Friday, 28 December 2018

Review Time! - Piecing Me Together by Renée Watson





Piecing Me Together title image with multi-coloured jigsaw-piece background



Author: Renée Watson

Genre: Young Adult (with New Adult crossover appeal,) Contemporary Fiction

Amazon: UK - USA







A Few Starting Notes:





I received a free digital review copy of this book via NetGalley. This is a fair and honest review.




This is where I once again point out that I’m a) Welsh and b) White. 

So my perspective of Black American life is obviously limited.

This book is like the forgotten sister of The Hate U Give by Angie Thomas – it covers a lot of the same ground, and was released in the US in 2017 (2018 here in the good ol’ UK.)

But it’s also a very different book to THUG, and is in no way a lesser take on the topics it handles.

This book is also Black American #OwnVoices.





The Premise:


Jade lives and grew up in a poor neighbourhood, where most of her neighbours are also Black people, and feels kinda out of place in her prestigious (and predominantly White) private school.

When she’s passed over for an opportunity she’s earned, and, seemingly instead of this opportunity, given a place on a scheme for under-privileged Black girls, Woman to Woman, she’s understandably pi**ed.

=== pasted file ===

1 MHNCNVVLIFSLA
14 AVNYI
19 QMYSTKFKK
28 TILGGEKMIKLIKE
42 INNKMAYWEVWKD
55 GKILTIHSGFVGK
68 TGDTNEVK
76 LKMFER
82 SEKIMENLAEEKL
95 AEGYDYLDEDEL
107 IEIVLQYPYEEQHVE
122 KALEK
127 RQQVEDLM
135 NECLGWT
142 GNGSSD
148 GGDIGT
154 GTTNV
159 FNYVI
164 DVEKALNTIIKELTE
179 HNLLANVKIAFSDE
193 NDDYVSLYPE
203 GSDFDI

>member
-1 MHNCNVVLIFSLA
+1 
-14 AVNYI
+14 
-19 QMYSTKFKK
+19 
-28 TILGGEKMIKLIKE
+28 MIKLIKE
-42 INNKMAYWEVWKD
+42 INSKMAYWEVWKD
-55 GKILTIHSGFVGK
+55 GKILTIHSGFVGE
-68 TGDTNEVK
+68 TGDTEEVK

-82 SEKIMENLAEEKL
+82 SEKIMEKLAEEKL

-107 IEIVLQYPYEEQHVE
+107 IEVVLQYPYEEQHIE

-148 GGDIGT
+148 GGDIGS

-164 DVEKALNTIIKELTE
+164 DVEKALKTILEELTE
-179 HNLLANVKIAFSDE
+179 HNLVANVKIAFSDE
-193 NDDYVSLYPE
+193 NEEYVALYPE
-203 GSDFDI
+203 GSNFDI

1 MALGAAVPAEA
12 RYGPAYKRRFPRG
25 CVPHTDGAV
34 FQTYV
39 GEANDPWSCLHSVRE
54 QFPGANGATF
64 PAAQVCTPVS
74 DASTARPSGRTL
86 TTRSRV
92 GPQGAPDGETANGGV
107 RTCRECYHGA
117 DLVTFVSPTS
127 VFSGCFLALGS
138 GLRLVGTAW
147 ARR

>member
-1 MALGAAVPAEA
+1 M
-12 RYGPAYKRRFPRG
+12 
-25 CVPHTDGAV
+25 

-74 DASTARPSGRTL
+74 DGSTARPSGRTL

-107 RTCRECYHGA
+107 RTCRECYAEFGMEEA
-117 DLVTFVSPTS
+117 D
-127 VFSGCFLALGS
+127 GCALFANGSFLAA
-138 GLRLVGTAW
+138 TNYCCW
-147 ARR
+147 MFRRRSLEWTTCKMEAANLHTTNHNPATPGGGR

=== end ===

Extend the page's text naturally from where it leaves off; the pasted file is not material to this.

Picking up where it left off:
Add in a confusing friendship with a White girl who doesn’t seem to get the challenges Jade faces because of her race, and local police brutality against Black teenagers, and Jade’s really starting to feel out of place… well, everywhere.






The Best Bits:



This book is amazing.

The characters are so strong – both in the sense of their vividness, and generally as people.

Jade herself is complex and relatable.

Her frustrations as she battles to find her place in the world, and battles against the discrimination she faces, shines through the writing in a way that makes you honestly feel for her (and also wanna slap a few people on her behalf.)



dividing line


But that doesn’t mean that the side-characters are one-dimensional – they’re not.

All of them seem to have a sense of being their own person, with their own motivations.

And, what is maybe unusual for YA, we also get complex adult characters, including Jade’s mentor on the Woman to Woman programme, Maxine.

Maxine is, in so many ways, just as lost as Jade – she just doesn’t think that she is.


dividing line


The interactions between Jade and Maxine provide not only a medium for both characters to learn and grow as people, but also opportunity for the author to explore other themes.

Maxine’s family is considerably better-off, financially, than Jade’s, and that brings in a tonne of tricksy questions about the intersections and divisions of race and poverty and/or social class.

Elements of this book also reminded me a lot of Juliet Takes a Breath by Gabby Rivera – a New Adult novel that deals with intersectional identities, and coming to terms with how the world sees you.


dividing line